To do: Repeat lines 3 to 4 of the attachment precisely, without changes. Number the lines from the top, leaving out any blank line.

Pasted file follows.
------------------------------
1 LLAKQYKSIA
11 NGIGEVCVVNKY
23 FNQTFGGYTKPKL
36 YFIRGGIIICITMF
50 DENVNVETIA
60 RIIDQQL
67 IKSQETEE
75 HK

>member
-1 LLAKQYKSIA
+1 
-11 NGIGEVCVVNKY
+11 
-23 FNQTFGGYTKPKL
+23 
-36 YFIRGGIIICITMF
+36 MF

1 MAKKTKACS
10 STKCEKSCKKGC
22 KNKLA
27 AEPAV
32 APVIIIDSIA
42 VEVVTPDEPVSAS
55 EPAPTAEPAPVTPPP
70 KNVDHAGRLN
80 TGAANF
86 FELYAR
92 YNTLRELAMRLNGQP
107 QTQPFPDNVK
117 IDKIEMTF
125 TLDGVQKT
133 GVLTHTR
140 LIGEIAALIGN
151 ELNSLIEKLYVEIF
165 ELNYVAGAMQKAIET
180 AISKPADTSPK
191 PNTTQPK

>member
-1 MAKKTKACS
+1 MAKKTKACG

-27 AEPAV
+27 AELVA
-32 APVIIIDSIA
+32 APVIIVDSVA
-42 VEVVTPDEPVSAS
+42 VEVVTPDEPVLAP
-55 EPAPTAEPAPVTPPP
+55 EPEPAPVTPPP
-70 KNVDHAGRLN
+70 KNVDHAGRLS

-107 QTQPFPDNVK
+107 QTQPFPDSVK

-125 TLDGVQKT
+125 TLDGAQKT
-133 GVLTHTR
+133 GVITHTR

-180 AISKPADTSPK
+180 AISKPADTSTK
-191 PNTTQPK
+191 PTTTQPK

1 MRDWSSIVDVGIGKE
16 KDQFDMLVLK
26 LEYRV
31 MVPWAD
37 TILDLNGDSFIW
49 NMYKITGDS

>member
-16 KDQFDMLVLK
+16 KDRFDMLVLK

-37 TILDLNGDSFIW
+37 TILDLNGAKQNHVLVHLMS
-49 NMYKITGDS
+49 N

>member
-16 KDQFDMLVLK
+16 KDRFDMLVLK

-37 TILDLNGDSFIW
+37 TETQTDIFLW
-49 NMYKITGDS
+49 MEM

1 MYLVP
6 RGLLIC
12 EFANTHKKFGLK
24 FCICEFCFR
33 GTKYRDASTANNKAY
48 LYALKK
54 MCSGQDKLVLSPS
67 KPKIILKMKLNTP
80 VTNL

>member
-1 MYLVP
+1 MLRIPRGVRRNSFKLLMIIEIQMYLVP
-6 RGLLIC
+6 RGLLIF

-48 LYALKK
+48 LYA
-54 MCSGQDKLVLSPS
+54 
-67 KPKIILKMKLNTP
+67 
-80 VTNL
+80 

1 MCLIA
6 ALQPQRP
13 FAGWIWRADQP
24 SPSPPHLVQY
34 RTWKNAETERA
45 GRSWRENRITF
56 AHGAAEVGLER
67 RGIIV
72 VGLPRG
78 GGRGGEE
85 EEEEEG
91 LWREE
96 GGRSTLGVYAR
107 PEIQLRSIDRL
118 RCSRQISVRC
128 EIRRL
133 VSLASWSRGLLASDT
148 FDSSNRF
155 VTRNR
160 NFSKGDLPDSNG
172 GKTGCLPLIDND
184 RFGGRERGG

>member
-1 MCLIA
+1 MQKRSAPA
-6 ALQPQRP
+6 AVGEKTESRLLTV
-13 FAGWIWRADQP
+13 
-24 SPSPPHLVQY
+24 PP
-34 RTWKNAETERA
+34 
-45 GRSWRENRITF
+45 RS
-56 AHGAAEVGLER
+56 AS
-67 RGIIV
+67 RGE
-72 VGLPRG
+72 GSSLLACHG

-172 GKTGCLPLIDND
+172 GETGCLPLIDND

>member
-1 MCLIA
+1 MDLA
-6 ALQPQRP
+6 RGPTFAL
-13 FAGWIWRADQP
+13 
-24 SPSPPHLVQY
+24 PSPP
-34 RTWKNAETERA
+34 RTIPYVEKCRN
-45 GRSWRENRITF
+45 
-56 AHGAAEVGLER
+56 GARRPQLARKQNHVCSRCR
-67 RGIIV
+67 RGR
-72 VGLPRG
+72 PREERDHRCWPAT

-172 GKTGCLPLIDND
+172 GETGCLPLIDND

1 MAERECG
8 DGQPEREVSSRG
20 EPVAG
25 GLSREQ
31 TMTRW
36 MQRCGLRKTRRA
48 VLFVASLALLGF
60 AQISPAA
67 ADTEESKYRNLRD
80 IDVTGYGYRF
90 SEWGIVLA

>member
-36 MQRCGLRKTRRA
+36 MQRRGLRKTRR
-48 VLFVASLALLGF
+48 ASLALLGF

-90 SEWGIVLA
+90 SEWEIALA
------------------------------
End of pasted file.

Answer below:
23 FNQTFGGYTKPKL
36 YFIRGGIIICITMF